FRANKFORT — After six days of wrangling, the General Assembly adjourned a special legislative session late Saturday after House and Senate leaders agreed on a two-year road budget.
The Senate voted 34-2 just before 10:30 p.m. to approve compromise versions of a $4.4 billion road plan and a nearly $5 billion operations budget for the Transportation Cabinet. The House unanimously approved the two measures just before 10:45 p.m.
Without the legislation, which lawmakers failed to approve in the regular legislative session that ended April 15, the Transportation Cabinet would have essentially shut down on July 1 and all state road work would have come to a halt.
Sen. Ernie Harris, R-Crestwood, and chairman of the Senate Transportation Committee, said the two-year road plan was "responsible and balanced." Senate President David Williams said the plan calls for borrowing $400 million, about $100 million more than lawmakers had previously suggested.
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The road plan includes money to begin adding concrete barriers to the median of a deadly stretch of Interstate 65 in Hart and LaRue Counties, said Sen. Carroll Gibson, R-Leitchfield. A Mennonite family from Marrowbone were among 11 people killed in March on that stretch of road when a tractor-trailer crossed the median and struck a van carrying the family.
No other details of the plan were publicly discussed as the bills were considered in the House and Senate.
Sen. Kathy Stein, D-Lexington, and Sen. Tom Buford, R-Nicholasville, voted against the measures.
Stein said there was not enough time for lawmakers to review either bill. Most lawmakers were not given paper copies of either plan and had to review the bills on computer screens at their desks on the Senate floor.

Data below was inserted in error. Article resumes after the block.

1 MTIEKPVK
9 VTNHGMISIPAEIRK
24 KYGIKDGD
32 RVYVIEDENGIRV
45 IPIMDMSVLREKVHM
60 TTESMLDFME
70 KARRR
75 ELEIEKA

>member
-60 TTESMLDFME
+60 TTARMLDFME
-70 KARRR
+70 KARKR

"How can we be expected to make a rational and reasonable vote?" Stein asked.
The Senate Transportation Committee had approved the measures minutes earlier with no discussion.
After months of haggling, the General Assembly passed a $17.3 billion two-year state budget Friday that included cuts to most state agencies, money to fix the state's most dilapidated schools and no new taxes. Legislators had hoped to adjourn on Friday, the fifth day of the special legislative session, but could not reach an agreement on the state's road plans.
The two sides worked late Friday and Saturday to broker a deal on the plan to build hundreds of road projects.
The state's road plan has long been a source of political contention. House Democrats said Senate Republicans were trying to load up the state's road plans with too much debt. Senate Republicans countered that the House was trying to dictate how most of the state's road money was going to be spent without giving senators enough input.